To say that cervical cancer is a product of lifestyle is ignorant. As is stating that the vaccination would encourage under-age sex. A vaccination against cervical cancer would be welcomed by the majority of women and many men who care about their women.
K Montgomery, Derby
I am not surprised that Anon has made the above comments and chosen to hide their identity! I like the lady from Portsmouth had part of my cervix removed five years ago, as I had only had one sexual partner it certainly wasn't due to my "lifestyle". I would have gladly have had a routine vaccine when I was an adolescent to prevent the pain, anguish and worry I went through plus the six monthly colcoscopy for two years and now the yearly smear tests.
Lindy Kingsley, Canterbury, Kent
The focus on lifestyle and it being sexually transmitted is misplaced. I had a cone biopsy in my 20s. I had been married for five years and my husband was my only partner.
Anon, Rochester, Kent.
I agree with Jackie and Hugh, this in a wonderful break through, having endured years of smears and scares despite a "safe sex" lifestyle it would be wonderful to have been vaccinated as a child. I was vaccinated aged 11 for rubella and that certainly did not encourage me to have a baby underage so why would vaccinating against cervical cancer encourage under-age sex?
Rhyannon Boyd, Gloucestershire, UK
Having had cervical cancer at the age of 28, each smear since brings fear or re-occurrence, so to have this fear removed is fantastic news.
As this particular type of cancer runs rampant in my mother's family, I think this is a marvellous leap forward. I would be thrilled to have such a vaccine available. I cannot believe that such a jab would encourage under-rage sex any more than would a pap smear.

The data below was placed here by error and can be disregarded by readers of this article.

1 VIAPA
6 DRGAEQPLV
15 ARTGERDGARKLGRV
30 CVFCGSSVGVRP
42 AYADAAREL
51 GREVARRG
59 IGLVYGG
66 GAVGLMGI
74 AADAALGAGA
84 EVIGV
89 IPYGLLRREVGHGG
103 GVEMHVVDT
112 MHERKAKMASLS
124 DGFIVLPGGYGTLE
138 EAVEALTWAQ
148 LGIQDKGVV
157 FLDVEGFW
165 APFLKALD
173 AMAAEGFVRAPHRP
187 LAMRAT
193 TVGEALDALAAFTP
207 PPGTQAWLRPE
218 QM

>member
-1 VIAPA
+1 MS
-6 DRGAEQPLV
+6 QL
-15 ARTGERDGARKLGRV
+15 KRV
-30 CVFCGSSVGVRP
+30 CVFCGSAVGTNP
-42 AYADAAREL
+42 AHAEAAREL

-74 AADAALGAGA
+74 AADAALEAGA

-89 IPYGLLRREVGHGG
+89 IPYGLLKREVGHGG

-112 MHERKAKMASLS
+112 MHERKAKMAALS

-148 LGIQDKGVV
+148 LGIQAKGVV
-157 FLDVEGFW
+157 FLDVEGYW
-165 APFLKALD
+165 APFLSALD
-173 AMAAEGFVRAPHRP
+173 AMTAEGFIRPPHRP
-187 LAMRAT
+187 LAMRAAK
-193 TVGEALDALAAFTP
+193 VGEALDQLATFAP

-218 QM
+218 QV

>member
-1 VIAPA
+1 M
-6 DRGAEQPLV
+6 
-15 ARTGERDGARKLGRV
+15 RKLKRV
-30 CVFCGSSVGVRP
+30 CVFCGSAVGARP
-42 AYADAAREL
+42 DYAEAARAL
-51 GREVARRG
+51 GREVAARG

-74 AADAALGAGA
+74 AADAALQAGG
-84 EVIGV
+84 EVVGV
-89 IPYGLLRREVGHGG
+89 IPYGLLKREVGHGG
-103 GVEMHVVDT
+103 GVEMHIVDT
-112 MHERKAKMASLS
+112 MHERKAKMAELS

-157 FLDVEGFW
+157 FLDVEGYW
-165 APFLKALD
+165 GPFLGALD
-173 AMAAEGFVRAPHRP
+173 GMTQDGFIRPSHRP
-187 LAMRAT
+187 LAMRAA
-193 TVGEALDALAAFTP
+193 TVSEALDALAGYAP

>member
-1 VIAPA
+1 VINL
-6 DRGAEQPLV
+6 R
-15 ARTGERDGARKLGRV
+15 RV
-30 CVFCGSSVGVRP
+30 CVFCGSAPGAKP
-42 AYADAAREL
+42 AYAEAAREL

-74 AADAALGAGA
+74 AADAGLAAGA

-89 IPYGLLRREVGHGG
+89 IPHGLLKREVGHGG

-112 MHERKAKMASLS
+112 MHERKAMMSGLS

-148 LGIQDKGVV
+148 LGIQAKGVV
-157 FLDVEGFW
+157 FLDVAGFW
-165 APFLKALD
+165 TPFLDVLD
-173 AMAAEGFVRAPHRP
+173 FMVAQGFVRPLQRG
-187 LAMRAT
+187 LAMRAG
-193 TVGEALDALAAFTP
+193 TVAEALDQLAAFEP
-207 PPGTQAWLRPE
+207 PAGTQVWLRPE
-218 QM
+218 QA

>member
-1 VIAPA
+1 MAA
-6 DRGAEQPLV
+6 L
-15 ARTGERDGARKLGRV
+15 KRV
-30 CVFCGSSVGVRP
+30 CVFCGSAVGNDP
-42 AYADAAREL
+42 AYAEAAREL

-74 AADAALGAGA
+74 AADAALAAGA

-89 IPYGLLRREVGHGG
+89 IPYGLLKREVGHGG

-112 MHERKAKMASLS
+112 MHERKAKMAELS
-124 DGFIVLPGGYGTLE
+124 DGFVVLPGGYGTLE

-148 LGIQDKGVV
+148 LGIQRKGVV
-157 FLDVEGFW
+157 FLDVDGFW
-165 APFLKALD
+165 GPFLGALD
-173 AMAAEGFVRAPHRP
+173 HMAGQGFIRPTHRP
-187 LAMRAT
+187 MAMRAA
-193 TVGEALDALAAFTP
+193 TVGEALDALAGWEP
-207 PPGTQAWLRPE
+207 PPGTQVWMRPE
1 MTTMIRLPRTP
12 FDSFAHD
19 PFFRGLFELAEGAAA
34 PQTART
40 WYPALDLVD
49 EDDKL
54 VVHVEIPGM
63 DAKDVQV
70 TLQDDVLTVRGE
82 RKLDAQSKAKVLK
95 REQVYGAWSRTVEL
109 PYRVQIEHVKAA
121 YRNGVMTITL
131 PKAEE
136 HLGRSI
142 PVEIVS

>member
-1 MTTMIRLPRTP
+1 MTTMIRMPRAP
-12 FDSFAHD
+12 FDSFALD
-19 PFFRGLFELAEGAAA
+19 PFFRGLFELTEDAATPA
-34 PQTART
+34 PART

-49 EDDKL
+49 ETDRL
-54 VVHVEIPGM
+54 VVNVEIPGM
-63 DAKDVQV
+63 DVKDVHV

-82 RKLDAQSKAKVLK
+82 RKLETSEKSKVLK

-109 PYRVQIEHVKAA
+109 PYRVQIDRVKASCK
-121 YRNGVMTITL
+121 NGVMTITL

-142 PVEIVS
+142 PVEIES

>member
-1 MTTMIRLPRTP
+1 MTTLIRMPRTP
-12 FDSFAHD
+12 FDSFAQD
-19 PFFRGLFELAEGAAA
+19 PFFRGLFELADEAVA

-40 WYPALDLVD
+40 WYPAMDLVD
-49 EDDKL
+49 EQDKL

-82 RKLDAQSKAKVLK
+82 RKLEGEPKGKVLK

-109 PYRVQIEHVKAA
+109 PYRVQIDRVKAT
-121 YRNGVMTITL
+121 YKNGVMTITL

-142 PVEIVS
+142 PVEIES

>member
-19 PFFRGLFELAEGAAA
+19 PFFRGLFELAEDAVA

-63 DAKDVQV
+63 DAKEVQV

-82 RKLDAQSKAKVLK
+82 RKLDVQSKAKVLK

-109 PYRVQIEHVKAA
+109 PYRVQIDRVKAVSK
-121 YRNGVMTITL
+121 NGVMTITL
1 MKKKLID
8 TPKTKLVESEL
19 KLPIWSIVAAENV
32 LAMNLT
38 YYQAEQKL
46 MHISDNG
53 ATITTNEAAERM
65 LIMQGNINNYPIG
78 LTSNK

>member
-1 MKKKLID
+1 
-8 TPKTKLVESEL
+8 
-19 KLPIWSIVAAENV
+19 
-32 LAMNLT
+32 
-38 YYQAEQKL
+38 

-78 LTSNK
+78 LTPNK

Jennifer, Dallas, USA
I think the jab is a good thing and I don't think it will make teenagers rush out and have sex any more or less carelessly. It is not wildly know that cervical cancer can be the result of contracting a virus from unprotected sex. Masses of information is taught about HIV and AIDS but it would appear that twice as many woman die a year from cervical cancer than people do from AIDS.
S Ensby, London
This is fabulous news. I also heard on the radio that they will be starting tests on older women too. I had part of my cervix removed about seven years ago and have yearly smears. I would love to have the jab and be free of the fear of cancer developing. How ridiculous to suggest it will encourage under-age sex. Does the rubella jab encourage sex through getting rid of the fear of German measles? Madness.
Jackie Brown, Portsmouth
I am 44 years old, does this mean women of my age will not be allowed this vaccine and if not why?
Sharon Whittle, Bolton
Well. I'm not a woman, so I wouldn't have the jab. I just want to say that I think it's a bit stupid to think that a vaccine aimed at preventing cancer would encourage under-age sex. Even if it will make girls immune to one STD, there's a lot of others out there, and I don't think anyone would decide to have sex just because they'd had a single injection.
Hugh Adler, Dublin, Ireland
As usual it's mass medication for the majority when a minority get the illness due to their lifestyle. Shouldn't be giving a vaccine to children when it has only been tested for two years on a small number of people.